Let's face it: The percentage of our audience who will just sit down and read a bunch of Shakespeare without being forced to by a professor is pretty damned small. And that's too bad, because what most non-English majors don't realize is that under Shakespeare's flowery language and incomprehensible old-timey wordplay is a whole lot of sly references to boners, anal sex, masturbation, and much worse.
7 Romeo and Juliet -- Mercutio Tells Romeo to Find a Girl Who Leaves the Back Door Open
At the beginning of Romeo and Juliet, Romeo's sex life is as barren as Frank Herbert's Dune (though judging by how the play ends, it really doesn't get that much better once he meets Juliet). As he laments this fact, his motor-mouthed friend Mercutio shares this timeless bit of wisdom:
If love be blind, love cannot hit the mark.
Now will he sit under a medlar tree
And wish his mistress were that kind of fruit
As maids call medlars when they laugh alone.
O Romeo, that she were! Oh, that she were
An open arse, and thou a poperin pear
Mercutio is talking about a medlar fruit, which was colloquially referred to as an "open arse," for reasons that can never be adequately explained. However, there is no such thing as a poperin pear -- it's another old-timey play on words. Separate "poperin" into its three syllables and you get an Elizabethan penis euphemism -- "pop 'er in."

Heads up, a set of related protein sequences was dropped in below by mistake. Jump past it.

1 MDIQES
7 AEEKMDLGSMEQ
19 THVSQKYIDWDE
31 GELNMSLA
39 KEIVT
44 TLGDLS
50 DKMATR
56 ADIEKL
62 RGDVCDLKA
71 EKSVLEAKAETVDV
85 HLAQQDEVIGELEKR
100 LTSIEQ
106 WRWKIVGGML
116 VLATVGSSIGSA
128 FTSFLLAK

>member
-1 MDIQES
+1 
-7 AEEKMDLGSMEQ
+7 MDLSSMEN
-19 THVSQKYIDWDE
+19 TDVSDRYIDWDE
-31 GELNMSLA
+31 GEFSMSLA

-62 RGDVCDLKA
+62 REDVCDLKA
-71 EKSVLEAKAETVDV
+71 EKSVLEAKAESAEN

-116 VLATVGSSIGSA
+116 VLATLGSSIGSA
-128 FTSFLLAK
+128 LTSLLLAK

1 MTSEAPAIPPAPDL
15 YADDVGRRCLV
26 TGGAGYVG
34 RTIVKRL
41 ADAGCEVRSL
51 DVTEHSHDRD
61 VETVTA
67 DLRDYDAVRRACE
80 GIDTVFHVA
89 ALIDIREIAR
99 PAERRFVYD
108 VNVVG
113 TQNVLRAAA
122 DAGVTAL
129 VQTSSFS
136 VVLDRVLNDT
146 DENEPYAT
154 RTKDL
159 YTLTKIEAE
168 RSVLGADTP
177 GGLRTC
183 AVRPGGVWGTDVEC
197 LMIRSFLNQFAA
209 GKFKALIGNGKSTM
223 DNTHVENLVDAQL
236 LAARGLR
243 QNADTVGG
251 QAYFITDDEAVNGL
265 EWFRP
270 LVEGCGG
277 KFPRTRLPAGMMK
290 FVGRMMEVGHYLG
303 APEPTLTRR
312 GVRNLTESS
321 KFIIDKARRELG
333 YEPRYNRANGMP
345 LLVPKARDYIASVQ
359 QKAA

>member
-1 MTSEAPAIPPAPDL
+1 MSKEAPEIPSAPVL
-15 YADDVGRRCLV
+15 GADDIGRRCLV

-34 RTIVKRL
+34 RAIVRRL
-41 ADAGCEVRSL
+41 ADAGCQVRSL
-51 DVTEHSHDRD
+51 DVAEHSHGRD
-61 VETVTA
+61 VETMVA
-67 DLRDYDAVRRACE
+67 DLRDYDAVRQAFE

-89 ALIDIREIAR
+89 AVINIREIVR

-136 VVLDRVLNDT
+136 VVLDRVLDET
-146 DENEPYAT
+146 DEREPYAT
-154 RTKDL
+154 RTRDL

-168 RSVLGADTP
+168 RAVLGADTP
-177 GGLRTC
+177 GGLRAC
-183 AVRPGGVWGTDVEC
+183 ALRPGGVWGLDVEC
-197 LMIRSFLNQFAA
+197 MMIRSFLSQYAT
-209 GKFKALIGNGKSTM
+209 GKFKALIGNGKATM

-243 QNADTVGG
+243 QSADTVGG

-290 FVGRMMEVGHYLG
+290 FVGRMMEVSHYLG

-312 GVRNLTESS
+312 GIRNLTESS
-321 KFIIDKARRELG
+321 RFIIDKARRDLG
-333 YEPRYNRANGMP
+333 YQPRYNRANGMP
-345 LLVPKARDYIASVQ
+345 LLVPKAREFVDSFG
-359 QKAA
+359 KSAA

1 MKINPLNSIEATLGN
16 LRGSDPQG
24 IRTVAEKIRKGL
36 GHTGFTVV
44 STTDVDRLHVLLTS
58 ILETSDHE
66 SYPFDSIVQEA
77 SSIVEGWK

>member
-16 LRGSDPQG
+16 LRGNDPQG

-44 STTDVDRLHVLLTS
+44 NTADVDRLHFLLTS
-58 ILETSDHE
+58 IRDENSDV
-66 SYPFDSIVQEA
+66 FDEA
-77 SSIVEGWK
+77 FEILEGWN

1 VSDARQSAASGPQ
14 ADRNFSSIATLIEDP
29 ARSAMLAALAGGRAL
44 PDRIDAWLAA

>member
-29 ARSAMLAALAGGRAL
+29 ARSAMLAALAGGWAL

Yep. Mercutio is saying, "What you need, my friend, is a chick who does anal."
Nicholas Joseph Crowley/Royal Shakespeare Company Collection
Mercutio, the original Dude-Bro.
6 The Taming of the Shrew -- Playful Banter About Cunnilingus
In The Taming of the Shrew (more commonly known by its Latin name, 10 Things I Hate About You), Petruchio is trying to woo the frigid ice queen Katherine so that her insane father will allow her younger sister to get married. Luckily, Petruchio's preferred method of wooing is to engage Katherine in playfully sexual banter while wagging his eyebrows like Groucho Marx:
Come, come, you wasp, i'faith you are too angry.
If I be waspish, best beware my sting.
My remedy is then to pluck it out.
Ay, if the fool could find where it lies.
Who knows not where a wasp does wear his sting? In his tail.
In his tongue.
Yours, if you talk of tales, and so farewell.
What, with my tongue in your tail?
George Henry Hall/Royal Shakespeare Company Collection
"STAGE NOTE: PETRUCHIO should immediately turn to the audience and start flicking his tongue whilst pelvic thrusting."
In his defense, she started it. Katherine takes his simple analogy about pulling out a wasp's stinger and twists it into that age-old indictment about men being thoroughly unable to locate key parts of a woman's anatomy. Petruchio smartly counters by offering to lick her asshole, and the game is afoot.
"Your feet, tail, ears, whatever. I'm down for anything."
Or at least that's what it looks like to us. But back in Shakespeare's day, "tail" was jack-jawing street talk for "vulva." So in actuality, Petruchio is merely building upon Katherine's barbed quip by offering to shove his face into her crotch. This is truly a battle of wits.